Building daily living skills in preschool

There are lots of opportunities for young children to build daily living skills. When my little friend Tristan came over today, I thought we could do some art activities in my studio but he wanted to help me with some cleaning and arranging instead. As we started working together, I realized that this was an opportunity to explore daily living skills so we went with it…

Daily living skills can include just about any thing from folding a towel to washing hands to pouring a cup of milk….

Daily living skills can start early. When I am writing lesson plans for toddlers, I always include a section on daily living skills. Toddlers love to sweep floors and wipe tables which are skills that lead to additional developmental growth in areas such as fine motor control, cooperation, and large motor control…

 

But daily living skills don’t have to be written on a plan. Tristan’s interest in helping me organize my studio happened naturally and took precidence over my plan to make a turtle with him. Investing time in a task like folding a towel was probably far more rewarding for Tristan that making that turtle…

Tristan helped me for well over an hour and not once did he ask to do something different. He seemed completely happy just helping me…

And after everything was pretty much picked up and organized for the day, Tristan wandered over to do a little writing on the chalk board…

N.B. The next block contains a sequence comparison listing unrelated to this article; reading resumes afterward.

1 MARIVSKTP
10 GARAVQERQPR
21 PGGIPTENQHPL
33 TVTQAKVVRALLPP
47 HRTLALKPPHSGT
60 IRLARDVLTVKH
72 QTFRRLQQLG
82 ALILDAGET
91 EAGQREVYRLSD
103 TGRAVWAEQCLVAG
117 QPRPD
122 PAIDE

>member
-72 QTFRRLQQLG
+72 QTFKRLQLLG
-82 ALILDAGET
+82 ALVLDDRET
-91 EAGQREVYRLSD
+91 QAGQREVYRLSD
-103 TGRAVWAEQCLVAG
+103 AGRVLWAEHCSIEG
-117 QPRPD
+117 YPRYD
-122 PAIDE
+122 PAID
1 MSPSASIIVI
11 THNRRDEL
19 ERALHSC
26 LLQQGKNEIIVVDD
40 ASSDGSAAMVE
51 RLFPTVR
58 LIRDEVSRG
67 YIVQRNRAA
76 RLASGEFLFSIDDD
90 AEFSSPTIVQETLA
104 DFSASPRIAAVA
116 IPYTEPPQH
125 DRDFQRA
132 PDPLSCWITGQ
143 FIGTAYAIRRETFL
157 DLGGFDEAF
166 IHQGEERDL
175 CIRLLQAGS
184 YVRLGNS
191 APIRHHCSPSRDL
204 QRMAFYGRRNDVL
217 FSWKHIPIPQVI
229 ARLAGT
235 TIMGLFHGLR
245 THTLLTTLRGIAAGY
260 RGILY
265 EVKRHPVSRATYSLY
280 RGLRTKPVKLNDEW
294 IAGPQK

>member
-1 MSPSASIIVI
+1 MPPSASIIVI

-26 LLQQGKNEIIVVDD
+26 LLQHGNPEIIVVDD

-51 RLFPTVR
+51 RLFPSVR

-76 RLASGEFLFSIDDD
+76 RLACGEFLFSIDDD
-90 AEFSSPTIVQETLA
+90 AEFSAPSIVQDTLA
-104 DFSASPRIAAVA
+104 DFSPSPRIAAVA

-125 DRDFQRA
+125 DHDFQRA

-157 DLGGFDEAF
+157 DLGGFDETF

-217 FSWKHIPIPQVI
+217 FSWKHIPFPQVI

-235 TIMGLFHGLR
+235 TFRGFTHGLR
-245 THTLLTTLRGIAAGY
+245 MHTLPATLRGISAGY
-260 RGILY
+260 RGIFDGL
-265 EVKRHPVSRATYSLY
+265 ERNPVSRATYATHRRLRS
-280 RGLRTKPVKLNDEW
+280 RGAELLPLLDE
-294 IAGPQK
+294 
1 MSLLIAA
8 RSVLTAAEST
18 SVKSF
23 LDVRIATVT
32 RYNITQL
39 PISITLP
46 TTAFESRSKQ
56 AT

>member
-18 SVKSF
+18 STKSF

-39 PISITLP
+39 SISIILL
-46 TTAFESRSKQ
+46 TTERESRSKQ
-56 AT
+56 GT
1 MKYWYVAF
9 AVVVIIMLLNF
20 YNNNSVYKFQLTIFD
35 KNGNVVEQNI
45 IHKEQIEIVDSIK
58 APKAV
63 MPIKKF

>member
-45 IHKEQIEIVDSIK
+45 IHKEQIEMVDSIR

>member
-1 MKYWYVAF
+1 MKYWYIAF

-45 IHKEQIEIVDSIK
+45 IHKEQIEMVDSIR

By |2017-03-29T11:38:11+00:00April 28th, 2011|

About the Author:

Deborah J. Stewart, M.Ed. has been working and teaching in the field of early childhood education for over 30 years. Deborah currently owns and teaches in her own part-time, private preschool called The Children’s Studio. Deborah’s deep passion for teaching and working with young children is documented and then graciously shared with millions of readers around the world through her blog and other social networking communities. Deborah believes that young children learn best through play and exploration and embraces this belief in all that she does in her own classroom so that she can effectively and passionately share rewarding, real- life, tried-and-true practices with other teachers, parents, and leaders across the field of early childhood education.

2 Comments

  1. Jillian April 28, 2011 at 10:07 am - Reply

    I love it! Little M has been able to fold better than me since she was 2. Sometimes I’ll find stacks of folded fabric in her room.

    • Deborah J. Stewart, M.Ed. April 28, 2011 at 9:26 pm - Reply

      Now that is a child that likes to fold! LOL – I love it!

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